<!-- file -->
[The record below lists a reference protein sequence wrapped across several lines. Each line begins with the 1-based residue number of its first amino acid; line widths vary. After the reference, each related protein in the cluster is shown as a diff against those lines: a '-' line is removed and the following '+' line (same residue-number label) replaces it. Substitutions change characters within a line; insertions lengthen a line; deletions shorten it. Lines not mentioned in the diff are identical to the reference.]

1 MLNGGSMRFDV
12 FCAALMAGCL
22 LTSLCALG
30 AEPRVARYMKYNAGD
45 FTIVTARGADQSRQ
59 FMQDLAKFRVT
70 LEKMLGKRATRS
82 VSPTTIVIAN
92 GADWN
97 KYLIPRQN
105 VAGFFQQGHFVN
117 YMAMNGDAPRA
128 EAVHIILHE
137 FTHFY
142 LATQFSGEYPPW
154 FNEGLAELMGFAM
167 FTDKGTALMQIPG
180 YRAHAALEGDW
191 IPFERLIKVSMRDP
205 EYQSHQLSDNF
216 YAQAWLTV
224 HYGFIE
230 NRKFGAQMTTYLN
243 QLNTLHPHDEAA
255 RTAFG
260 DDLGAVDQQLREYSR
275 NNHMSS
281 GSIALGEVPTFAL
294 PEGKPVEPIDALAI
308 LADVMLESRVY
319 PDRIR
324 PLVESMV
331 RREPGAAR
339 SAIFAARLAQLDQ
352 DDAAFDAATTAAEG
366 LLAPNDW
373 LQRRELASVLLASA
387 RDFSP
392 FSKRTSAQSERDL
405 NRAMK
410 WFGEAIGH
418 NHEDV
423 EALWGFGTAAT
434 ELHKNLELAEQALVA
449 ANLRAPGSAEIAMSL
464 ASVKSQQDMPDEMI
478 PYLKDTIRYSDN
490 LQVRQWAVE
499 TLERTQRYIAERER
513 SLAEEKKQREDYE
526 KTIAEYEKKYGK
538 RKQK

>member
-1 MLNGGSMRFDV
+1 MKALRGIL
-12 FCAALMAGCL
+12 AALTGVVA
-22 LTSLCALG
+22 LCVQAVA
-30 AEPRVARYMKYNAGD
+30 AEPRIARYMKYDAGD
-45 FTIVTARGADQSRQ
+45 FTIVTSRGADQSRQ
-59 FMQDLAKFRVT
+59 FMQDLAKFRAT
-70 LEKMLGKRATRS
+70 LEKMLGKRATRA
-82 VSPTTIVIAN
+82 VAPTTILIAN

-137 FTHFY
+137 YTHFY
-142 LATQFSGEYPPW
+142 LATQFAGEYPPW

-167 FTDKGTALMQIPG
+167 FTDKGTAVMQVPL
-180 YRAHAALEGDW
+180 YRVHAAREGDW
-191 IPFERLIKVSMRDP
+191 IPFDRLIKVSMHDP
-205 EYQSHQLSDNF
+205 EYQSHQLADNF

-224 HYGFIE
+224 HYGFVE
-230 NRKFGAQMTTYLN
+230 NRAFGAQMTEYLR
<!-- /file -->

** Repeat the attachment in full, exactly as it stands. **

[The record below lists a reference protein sequence wrapped across several lines. Each line begins with the 1-based residue number of its first amino acid; line widths vary. After the reference, each related protein in the cluster is shown as a diff against those lines: a '-' line is removed and the following '+' line (same residue-number label) replaces it. Substitutions change characters within a line; insertions lengthen a line; deletions shorten it. Lines not mentioned in the diff are identical to the reference.]

1 MLNGGSMRFDV
12 FCAALMAGCL
22 LTSLCALG
30 AEPRVARYMKYNAGD
45 FTIVTARGADQSRQ
59 FMQDLAKFRVT
70 LEKMLGKRATRS
82 VSPTTIVIAN
92 GADWN
97 KYLIPRQN
105 VAGFFQQGHFVN
117 YMAMNGDAPRA
128 EAVHIILHE
137 FTHFY
142 LATQFSGEYPPW
154 FNEGLAELMGFAM
167 FTDKGTALMQIPG
180 YRAHAALEGDW
191 IPFERLIKVSMRDP
205 EYQSHQLSDNF
216 YAQAWLTV
224 HYGFIE
230 NRKFGAQMTTYLN
243 QLNTLHPHDEAA
255 RTAFG
260 DDLGAVDQQLREYSR
275 NNHMSS
281 GSIALGEVPTFAL
294 PEGKPVEPIDALAI
308 LADVMLESRVY
319 PDRIR
324 PLVESMV
331 RREPGAAR
339 SAIFAARLAQLDQ
352 DDAAFDAATTAAEG
366 LLAPNDW
373 LQRRELASVLLASA
387 RDFSP
392 FSKRTSAQSERDL
405 NRAMK
410 WFGEAIGH
418 NHEDV
423 EALWGFGTAAT
434 ELHKNLELAEQALVA
449 ANLRAPGSAEIAMSL
464 ASVKSQQDMPDEMI
478 PYLKDTIRYSDN
490 LQVRQWAVE
499 TLERTQRYIAERER
513 SLAEEKKQREDYE
526 KTIAEYEKKYGK
538 RKQK

>member
-1 MLNGGSMRFDV
+1 MKALRGIL
-12 FCAALMAGCL
+12 AALTGVVA
-22 LTSLCALG
+22 LCVQAVA
-30 AEPRVARYMKYNAGD
+30 AEPRIARYMKYDAGD
-45 FTIVTARGADQSRQ
+45 FTIVTSRGADQSRQ
-59 FMQDLAKFRVT
+59 FMQDLAKFRAT
-70 LEKMLGKRATRS
+70 LEKMLGKRATRA
-82 VSPTTIVIAN
+82 VAPTTILIAN

-137 FTHFY
+137 YTHFY
-142 LATQFSGEYPPW
+142 LATQFAGEYPPW

-167 FTDKGTALMQIPG
+167 FTDKGTAVMQVPL
-180 YRAHAALEGDW
+180 YRVHAAREGDW
-191 IPFERLIKVSMRDP
+191 IPFDRLIKVSMHDP
-205 EYQSHQLSDNF
+205 EYQSHQLADNF

-224 HYGFIE
+224 HYGFVE
-230 NRKFGAQMTTYLN
+230 NRAFGAQMTEYLR